Posted on 17/08/2015
Hailed as the shopping capital of the Caribbean, and with so many duty-free stores lining the main strip in Charlotte Amalie, you can understand why. If you wander down the alleys that lead off the main Street, exploring arcades with evocative names such as Raadets Gade, Palm Passage and Hibiscus Alley, you’ll find chic boutiques and artisans’ outlets.
Jamaica has its own style and shopping on the island is an experience in itself. The islands vendors pedal wares of all kinds – find it at market places, malls and stalls. The key to shopping in Jamaica is to be prepared to bargain. However, if you’re uncomfortable with this idea, stick to the duty free stores, large retailers and international chains where prices are fixed and no haggling is allowed.
Word to the wise: If you do choose to bargain with the local vendors, be sure not to approach a vendor regarding an item unless you intend to buy that item – the aftermath of a failed transaction is not always the most pleasant.
It’s amazing how many shopportunities you can fit into just 36 square-miles! You can shop your way around AXA at Irie Life (cool T-shirts); Petals (resort wear that’s refreshingly reasonably priced); Limin’ boutique (love the clutches featuring photos of iconic beaches); and ZaZaa (where patrons have been known to notoriously lust after the spectacular – and astronomically priced – beaded necklaces). The boutiques at Viceroy, Cuisinart and Cap Juluca are well stocked with designer swimwear, clothing and accessories, most of which are beyond mere mortals’ budget. But if you visit at the end of the high season, when the big spenders have gone back to their lavish homes, you can score some huge deals (we’re talking up to 80 percent off, here, people!) as stores get rid of their leftover inventory.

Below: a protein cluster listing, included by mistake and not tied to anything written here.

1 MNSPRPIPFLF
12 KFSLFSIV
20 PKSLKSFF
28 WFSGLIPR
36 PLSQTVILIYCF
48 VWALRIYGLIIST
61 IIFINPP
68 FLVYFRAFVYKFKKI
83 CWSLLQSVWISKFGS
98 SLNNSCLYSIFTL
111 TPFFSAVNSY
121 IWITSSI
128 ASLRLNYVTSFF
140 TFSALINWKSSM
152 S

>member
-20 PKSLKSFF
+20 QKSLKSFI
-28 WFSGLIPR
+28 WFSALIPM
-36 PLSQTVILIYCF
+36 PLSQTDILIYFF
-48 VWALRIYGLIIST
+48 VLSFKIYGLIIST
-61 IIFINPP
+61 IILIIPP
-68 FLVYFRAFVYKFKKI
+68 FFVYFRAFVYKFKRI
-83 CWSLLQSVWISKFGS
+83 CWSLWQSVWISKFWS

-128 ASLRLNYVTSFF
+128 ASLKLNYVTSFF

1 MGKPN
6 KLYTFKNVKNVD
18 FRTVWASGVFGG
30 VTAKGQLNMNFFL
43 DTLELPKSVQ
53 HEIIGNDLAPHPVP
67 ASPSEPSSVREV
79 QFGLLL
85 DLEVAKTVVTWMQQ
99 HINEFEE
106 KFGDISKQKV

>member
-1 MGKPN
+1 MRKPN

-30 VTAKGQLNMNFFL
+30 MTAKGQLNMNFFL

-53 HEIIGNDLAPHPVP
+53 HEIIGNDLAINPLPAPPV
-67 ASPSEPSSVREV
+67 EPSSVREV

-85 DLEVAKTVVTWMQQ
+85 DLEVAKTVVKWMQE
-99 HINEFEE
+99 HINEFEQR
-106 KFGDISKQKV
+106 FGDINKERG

Shopping experiences range from markets, supermarkets, fashion stores, restaurant chains and duty-free shops. You’ll find it worth your while though to venture to the local street market which is composed of a group of buildings. Most vendors sell similar – if not the same items and will accept either Eastern Caribbean (EC) or US Dollars. Generally, things are actually “cheaper” if you ask what the EC value is.
If you’re a ‘foodie’ The Market is definitely the place for you. You’ll find a plethora of spices and other “cooking essentials”. Two things that are unique to St. Lucia – Banana Ketchup and Banana BBQ Sauce – maybe you can give those a try along with their local Mango Pepper Hot Sauce with your next meal. Bon apetite!